WHEN the history of the internal combustion engine (ICE) is written, Mazda’s SkyActiv programme will probably go down as a valiant last stand against the onslaught of electrification.

SkyActiv is the umbrella term for a number of technologies all designed to make ICE powerplants as fuel-efficient and environmentally acceptable as possible.

Initially, SkyActiv was sold on the premise that the buyer could have a petrol engine with the fuel economy of diesel but, in time, the same tech was applied to diesel engines in Mazda’s line-up as well.

SkyActiv engines tend to have greater capacity than the competition (the 1.5-litre engine used in the Mazda2 Sport is 50 per cent larger than the power units found in other superminis) but that doesn’t stop them from being incredibly economical, giving the lie to the belief that the way to better fuel consumption is through increased size reduction.

The Sport powerplant has a useful 90PS on tap (more of which later) but it still returns combined fuel consumption of 56.6mpg.

On the motorway, I achieved 67mpg and that wasn’t taking it easy.

You might be forgiven for thinking 90PS (88.7 bhp) in a small car gives the little Mazda true warm hatch potential - and it does, of sorts.

In common with many Japanese engines, the Mazda2 loves to rev. It’s as smooth as butter to the red line and doesn’t run out of steam before it gets there. So, when you are in the mood, the Mazda is fun to thrash across country and you can have lots of fun without breaking the speed limit.

The downside is mid-range - or, specifically, the lack of it. On the motorway, the little Mazda loses momentum surprisingly easily in sixth gear. The merest hint of an incline requires a down change to keep the speed up. Sometimes I found myself in fourth to maintain the car’s pace relative to other cars around me.

This is ameliorated to some extent by the sweet gearchange and the engine’s smoothness which means even high revs don’t turn the cabin into a tiresome place to be, but sixth gear is very much a cruising ratio for flat roads only.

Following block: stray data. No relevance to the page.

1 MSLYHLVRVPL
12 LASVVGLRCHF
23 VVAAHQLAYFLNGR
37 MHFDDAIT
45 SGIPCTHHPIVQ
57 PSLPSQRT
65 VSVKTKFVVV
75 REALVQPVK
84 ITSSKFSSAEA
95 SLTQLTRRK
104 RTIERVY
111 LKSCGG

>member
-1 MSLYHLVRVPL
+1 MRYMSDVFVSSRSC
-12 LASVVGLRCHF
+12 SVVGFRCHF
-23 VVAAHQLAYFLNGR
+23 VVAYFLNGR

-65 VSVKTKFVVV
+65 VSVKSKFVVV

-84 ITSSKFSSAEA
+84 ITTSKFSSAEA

If you are regularly ploughing the motorway the higher 115PS state of tune offered by Mazda may feel more at home.

At least keeping the revs up doesn’t have a detrimental effect on fuel consumption.

Gazette & Herald:

It’s a good-looking supermini, the Mazda2 Sport thanks to neat proportions, Mazda’s ‘Kodo’ design language which uses sweeping lines in the bodywork to create a sense of movement and chunky alloy wheels which fill the wheel arches.

The Sport trim is near the top of the range so you get a full complement of goodies including all-around electric windows, automatic climate control, rain-sensing windscreen wipers, automatic headlights, keyless entry and rear parking sensors.

The LCD screen for the infotainment is quite small but I prefer Mazda’s click wheel control system to the frantic touchscreen stabbing required by other superminis. It’s easier to find what you want and DAB radio station selection is a doddle.

Gazette & Herald:

Full Apple CarPlay integration (wireless and USB) is included and you can access Siri from a button on the steering wheel. The Mazda2 has plenty of USB plugs but they are the older USB ‘A’ type so owners with the latest mobiles may need a USB A to C adaptor.

The instruments are simple - a big speedo flanked by smaller digital rev counter and fuel gauges - and very easy to use. There’s no massive digital instrument pack and the car is all the better for it - how long before manufacturers realise that colour LCDs may look great in the daytime but are just too bright when it is dark?

Gazette & Herald:

Mazda prides itself on doing things a bit differently from its rivals and that ethos is at play here. The Mazda2 uses a larger capacity engine but returns far better mpg than virtually all its rivals.

The Sky Activ tech works brilliantly - if this is the swansong of ICE then it goes out on a high.

Ratings: PERFORMANCE: Not much mid-range compared to forced induction rivals but very smooth. ** CABIN: Comfortable and well thought out. **1/2 PRACTICALITY: Some rivals offer more space but you can carry three adult passengers.**1/2 VALUE: Built with the precision of a Swiss watch, the Mazda2 holds its value very well. ***


Price: from £16,575.

Engine: 1.5-litre/4-cyl.

Max power: 90 PS.

Max torque: 148 NM.

Top speed: 114 MPH.

0-62MPH: 9.1 seconds.

Test MPG: 61.3 mpg o/all.

SUMMING UP: A small car that’s cheap to run and fun to drive. Probably the pinnacle of normally-aspirated engine technology.

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